A letter from 154 bipartisan members of Congress is urging the Obama administration to reverse a contraception mandate that religious employers say would require them to violate their consciences.
The Feb. 6 letter to Kathleen Sebelius, secretary of the U.S. Department of Health and Human Services, condemned the recent mandate as an “unprecedented overreach by the federal government.”
Congressional leaders urged Sebelius to “reconsider the final rule” as it applies to employers and individuals who have moral or religious objections to the coverage required by the mandate.
They also asked her for “specific details on the process followed in the reading and evaluating of the public comments submitted” about the mandate.
The letter comes amid a storm of criticism over Sebelius’ recent announcement that virtually all employers will soon be required to purchase health insurance plans that cover contraceptives – including abortion-inducing drugs – and sterilization.
In their letter, the congressmen noted that Sebelius’ department had received more than 200,000 comments on the rule during its public comment period. Many of these comments objected to the “narrow scope of the religious exemption” included in the mandate.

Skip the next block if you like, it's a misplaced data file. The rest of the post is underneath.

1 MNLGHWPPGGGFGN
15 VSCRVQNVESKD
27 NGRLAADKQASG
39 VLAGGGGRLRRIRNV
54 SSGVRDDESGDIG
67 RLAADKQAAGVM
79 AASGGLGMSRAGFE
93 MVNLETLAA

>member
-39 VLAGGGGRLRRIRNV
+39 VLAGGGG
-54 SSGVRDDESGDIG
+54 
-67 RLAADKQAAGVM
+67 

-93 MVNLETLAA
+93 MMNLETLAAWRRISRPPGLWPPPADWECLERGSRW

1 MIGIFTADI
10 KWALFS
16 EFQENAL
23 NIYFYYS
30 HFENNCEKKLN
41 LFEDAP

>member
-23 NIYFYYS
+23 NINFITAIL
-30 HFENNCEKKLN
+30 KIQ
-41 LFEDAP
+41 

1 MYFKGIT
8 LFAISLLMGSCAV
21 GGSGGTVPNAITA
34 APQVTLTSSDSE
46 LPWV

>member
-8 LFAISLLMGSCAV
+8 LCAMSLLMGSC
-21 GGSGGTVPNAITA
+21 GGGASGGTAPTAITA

The religious exemption applies only to those organizations that exist to instill religious values and limit their employment and services to primarily members of their own faith. While most churches are covered by the exemption, huge numbers of religious schools, hospitals and charitable organizations are not.
However, despite the massive wave of criticism, Sebelius refused to broaden the exemption in issuing the final rule on Jan. 20.
In response, Rep. Steve Scalise (R - LA) led a Congressional effort to compose a letter voicing “strong opposition” to the mandate, which he described as “radical” and an “attack on the religious freedoms guaranteed to all Americans by the Bill of Rights.”
In their joint letter, congressional leaders observed that the mandate infringes upon the conscience rights not only of those who object to contraception, but also “of those who, for moral or religious reasons, oppose abortion.”
They explained that the regulation requires coverage of certain “drugs and devices that can function as abortifacients,” such as Plan B and Ella.
They also said that the one-year extension granted to religiously-affiliated organizations that object to the mandate “only delays the inevitable violation of conscience.”
The members of Congress asked Sebelius to consider the concerns that had been raised.
They requested that she “suspend the final rule” until an arrangement has been made to “ensure that both employers and individuals are afforded their constitutionally protected conscience rights.”